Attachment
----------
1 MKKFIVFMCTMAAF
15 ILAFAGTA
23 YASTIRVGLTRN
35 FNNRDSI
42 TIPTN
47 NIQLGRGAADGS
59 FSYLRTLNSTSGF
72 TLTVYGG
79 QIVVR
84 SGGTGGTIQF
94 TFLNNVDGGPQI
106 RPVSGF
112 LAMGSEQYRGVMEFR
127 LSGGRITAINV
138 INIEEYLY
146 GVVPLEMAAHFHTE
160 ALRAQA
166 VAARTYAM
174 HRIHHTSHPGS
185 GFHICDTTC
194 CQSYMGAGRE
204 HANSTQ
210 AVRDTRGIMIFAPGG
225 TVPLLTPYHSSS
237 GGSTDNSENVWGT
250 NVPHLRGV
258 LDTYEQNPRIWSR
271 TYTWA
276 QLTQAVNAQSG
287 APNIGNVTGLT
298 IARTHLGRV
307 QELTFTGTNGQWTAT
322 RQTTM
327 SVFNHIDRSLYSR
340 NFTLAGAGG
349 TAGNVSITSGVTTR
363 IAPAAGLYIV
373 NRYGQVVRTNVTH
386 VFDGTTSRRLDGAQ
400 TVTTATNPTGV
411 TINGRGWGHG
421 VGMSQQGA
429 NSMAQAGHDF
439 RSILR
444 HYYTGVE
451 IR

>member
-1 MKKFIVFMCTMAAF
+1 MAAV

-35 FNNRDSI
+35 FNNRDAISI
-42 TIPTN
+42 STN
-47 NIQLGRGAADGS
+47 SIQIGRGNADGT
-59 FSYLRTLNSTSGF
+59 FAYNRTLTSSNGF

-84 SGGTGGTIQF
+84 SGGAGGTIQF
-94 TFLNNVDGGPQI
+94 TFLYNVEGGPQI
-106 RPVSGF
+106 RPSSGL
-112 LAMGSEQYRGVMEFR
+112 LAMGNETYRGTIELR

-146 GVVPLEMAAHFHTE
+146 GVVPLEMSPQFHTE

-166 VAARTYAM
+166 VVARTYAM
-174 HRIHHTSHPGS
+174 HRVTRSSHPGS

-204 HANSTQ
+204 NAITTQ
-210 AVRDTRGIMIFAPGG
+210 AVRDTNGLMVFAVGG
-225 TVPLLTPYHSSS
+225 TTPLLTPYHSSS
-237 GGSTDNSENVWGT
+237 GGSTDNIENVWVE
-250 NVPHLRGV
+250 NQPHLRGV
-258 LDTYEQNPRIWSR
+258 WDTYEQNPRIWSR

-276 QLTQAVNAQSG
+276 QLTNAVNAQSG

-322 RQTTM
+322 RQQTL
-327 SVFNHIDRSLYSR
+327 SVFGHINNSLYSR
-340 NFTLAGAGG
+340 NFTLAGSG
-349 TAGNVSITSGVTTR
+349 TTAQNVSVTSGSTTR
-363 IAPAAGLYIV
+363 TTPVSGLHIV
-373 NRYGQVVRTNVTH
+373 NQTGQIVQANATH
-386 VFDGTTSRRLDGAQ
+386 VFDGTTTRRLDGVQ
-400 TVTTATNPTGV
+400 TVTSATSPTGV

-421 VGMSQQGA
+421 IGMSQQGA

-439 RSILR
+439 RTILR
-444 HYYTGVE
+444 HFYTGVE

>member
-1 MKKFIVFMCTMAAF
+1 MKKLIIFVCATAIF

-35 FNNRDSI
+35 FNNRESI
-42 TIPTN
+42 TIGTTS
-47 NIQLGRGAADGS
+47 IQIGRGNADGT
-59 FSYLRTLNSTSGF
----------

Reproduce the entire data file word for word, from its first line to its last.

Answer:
1 MKKFIVFMCTMAAF
15 ILAFAGTA
23 YASTIRVGLTRN
35 FNNRDSI
42 TIPTN
47 NIQLGRGAADGS
59 FSYLRTLNSTSGF
72 TLTVYGG
79 QIVVR
84 SGGTGGTIQF
94 TFLNNVDGGPQI
106 RPVSGF
112 LAMGSEQYRGVMEFR
127 LSGGRITAINV
138 INIEEYLY
146 GVVPLEMAAHFHTE
160 ALRAQA
166 VAARTYAM
174 HRIHHTSHPGS
185 GFHICDTTC
194 CQSYMGAGRE
204 HANSTQ
210 AVRDTRGIMIFAPGG
225 TVPLLTPYHSSS
237 GGSTDNSENVWGT
250 NVPHLRGV
258 LDTYEQNPRIWSR
271 TYTWA
276 QLTQAVNAQSG
287 APNIGNVTGLT
298 IARTHLGRV
307 QELTFTGTNGQWTAT
322 RQTTM
327 SVFNHIDRSLYSR
340 NFTLAGAGG
349 TAGNVSITSGVTTR
363 IAPAAGLYIV
373 NRYGQVVRTNVTH
386 VFDGTTSRRLDGAQ
400 TVTTATNPTGV
411 TINGRGWGHG
421 VGMSQQGA
429 NSMAQAGHDF
439 RSILR
444 HYYTGVE
451 IR

>member
-1 MKKFIVFMCTMAAF
+1 MAAV

-35 FNNRDSI
+35 FNNRDAISI
-42 TIPTN
+42 STN
-47 NIQLGRGAADGS
+47 SIQIGRGNADGT
-59 FSYLRTLNSTSGF
+59 FAYNRTLTSSNGF

-84 SGGTGGTIQF
+84 SGGAGGTIQF
-94 TFLNNVDGGPQI
+94 TFLYNVEGGPQI
-106 RPVSGF
+106 RPSSGL
-112 LAMGSEQYRGVMEFR
+112 LAMGNETYRGTIELR

-146 GVVPLEMAAHFHTE
+146 GVVPLEMSPQFHTE

-166 VAARTYAM
+166 VVARTYAM
-174 HRIHHTSHPGS
+174 HRVTRSSHPGS

-204 HANSTQ
+204 NAITTQ
-210 AVRDTRGIMIFAPGG
+210 AVRDTNGLMVFAVGG
-225 TVPLLTPYHSSS
+225 TTPLLTPYHSSS
-237 GGSTDNSENVWGT
+237 GGSTDNIENVWVE
-250 NVPHLRGV
+250 NQPHLRGV
-258 LDTYEQNPRIWSR
+258 WDTYEQNPRIWSR

-276 QLTQAVNAQSG
+276 QLTNAVNAQSG

-322 RQTTM
+322 RQQTL
-327 SVFNHIDRSLYSR
+327 SVFGHINNSLYSR
-340 NFTLAGAGG
+340 NFTLAGSG
-349 TAGNVSITSGVTTR
+349 TTAQNVSVTSGSTTR
-363 IAPAAGLYIV
+363 TTPVSGLHIV
-373 NRYGQVVRTNVTH
+373 NQTGQIVQANATH
-386 VFDGTTSRRLDGAQ
+386 VFDGTTTRRLDGVQ
-400 TVTTATNPTGV
+400 TVTSATSPTGV

-421 VGMSQQGA
+421 IGMSQQGA

-439 RSILR
+439 RTILR
-444 HYYTGVE
+444 HFYTGVE

>member
-1 MKKFIVFMCTMAAF
+1 MKKLIIFVCATAIF

-35 FNNRDSI
+35 FNNRESI
-42 TIPTN
+42 TIGTTS
-47 NIQLGRGAADGS
+47 IQIGRGNADGT
-59 FSYLRTLNSTSGF